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Aldeburgh (pronounced "old brer"), means “old fort.” Located 87 miles north-east of London, it was once a thriving port and ship building center. The fort and much of the Tudor town is gone – lost to the sea. As with other prominent towns along the coast, it is now a favorite tourist center. But, in its hay days Sir Francis Drake's Golden Hind was built in Aldeburgh. The flagship of the Virginia Company, the Sea Venture is believed to have been built here in 1608.


Aldeburgh is the home of the famous composer, Benjamin Britten, who founded the Aldeburgh Festival of Arts in 1948. The town has since become renowned for cultural events of all types. Visitors are attracted by its shingle beach and fisherman huts, built in the 19th century. Two fish and chip shops are cited as among the best in the UK.


In 2003, Maggi Hambling designed a striking sculpture of a scallop shell. It stands starkly alone on the beach, rising 15 feet high. The Scallop, dedicated to Benjamin Britten, who used to walk along the beach in the afternoons, is made of stainless steel with two interlocking scallop shells, each broken.  The words "I hear those voices that will not be drowned” are punched out of the metal. These words are taken from Britten's opera Peter Grimes. People are encouraged to sit on it and listen to the sea. The sculptor has said, "An important part of my concept is that at the center of the sculpture, where the sound of the waves and the winds are focused, a visitor may sit and contemplate the mysterious power of the sea." The sculpture has been very controversial, repeatedly vandalized and the subject of petitions for removal.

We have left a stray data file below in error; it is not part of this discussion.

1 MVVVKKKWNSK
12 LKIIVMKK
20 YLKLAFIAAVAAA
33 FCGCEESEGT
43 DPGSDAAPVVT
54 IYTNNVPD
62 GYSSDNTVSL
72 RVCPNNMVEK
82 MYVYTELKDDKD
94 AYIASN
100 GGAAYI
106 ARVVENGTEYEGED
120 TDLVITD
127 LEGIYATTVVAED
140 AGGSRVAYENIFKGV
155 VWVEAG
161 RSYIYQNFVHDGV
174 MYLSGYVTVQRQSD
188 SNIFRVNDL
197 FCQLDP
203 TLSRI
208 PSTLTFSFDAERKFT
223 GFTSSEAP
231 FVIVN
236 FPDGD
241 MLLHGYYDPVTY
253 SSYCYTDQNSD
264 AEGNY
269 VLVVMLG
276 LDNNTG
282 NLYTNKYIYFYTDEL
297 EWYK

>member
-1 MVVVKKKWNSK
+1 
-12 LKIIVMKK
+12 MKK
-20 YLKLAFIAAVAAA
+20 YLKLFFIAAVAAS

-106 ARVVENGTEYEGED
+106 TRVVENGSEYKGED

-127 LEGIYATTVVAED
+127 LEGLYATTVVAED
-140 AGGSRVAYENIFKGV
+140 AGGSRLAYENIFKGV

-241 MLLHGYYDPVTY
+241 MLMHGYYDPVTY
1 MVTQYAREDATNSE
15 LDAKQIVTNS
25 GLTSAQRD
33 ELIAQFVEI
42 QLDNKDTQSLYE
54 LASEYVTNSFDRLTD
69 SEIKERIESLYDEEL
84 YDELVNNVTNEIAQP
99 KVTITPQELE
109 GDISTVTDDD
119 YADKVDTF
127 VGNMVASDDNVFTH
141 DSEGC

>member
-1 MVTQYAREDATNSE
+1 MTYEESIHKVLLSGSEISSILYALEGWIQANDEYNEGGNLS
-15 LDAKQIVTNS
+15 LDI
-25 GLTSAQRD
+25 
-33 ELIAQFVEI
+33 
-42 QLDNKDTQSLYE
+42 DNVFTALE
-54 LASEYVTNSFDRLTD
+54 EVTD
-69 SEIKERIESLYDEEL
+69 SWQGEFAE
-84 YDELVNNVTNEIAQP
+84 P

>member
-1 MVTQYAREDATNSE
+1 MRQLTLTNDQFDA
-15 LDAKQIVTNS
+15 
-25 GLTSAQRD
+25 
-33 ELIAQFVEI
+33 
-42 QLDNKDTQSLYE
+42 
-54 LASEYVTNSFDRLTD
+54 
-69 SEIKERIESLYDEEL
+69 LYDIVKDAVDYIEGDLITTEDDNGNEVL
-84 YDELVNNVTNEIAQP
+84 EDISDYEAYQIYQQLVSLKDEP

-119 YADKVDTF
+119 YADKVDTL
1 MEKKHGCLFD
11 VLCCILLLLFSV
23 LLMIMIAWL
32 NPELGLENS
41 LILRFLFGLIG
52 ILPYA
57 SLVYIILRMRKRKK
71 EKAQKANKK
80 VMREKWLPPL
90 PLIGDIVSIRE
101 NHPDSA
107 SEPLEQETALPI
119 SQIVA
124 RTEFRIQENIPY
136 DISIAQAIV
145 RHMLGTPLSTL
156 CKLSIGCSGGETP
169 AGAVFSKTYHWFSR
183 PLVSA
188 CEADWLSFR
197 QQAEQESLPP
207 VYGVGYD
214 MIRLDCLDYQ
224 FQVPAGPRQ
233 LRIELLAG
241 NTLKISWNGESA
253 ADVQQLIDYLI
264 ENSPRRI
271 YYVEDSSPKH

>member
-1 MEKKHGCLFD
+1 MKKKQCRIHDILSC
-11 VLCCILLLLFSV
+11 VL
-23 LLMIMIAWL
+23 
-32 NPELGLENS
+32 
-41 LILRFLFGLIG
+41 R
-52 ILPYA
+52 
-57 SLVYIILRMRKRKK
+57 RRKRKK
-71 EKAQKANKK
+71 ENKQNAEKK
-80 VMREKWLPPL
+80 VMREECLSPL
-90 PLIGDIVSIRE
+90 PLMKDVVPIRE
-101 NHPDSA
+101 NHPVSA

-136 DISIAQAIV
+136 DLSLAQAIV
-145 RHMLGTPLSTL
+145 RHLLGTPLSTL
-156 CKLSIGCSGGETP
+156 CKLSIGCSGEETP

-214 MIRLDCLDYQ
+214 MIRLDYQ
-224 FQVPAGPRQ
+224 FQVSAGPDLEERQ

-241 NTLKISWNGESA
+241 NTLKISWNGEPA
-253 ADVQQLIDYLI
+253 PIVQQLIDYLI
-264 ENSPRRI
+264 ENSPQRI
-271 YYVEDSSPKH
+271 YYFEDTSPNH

The shore consists of a chesil beach, one of three major shingle structures in Great Britain. It is covered in small pebbles rather than sand.
The town’s historic buildings include a 16th century Moot Hall. It is still in use for council meetings and serves as the local museum. There are over 60 listed historic buildings and monuments in the town.

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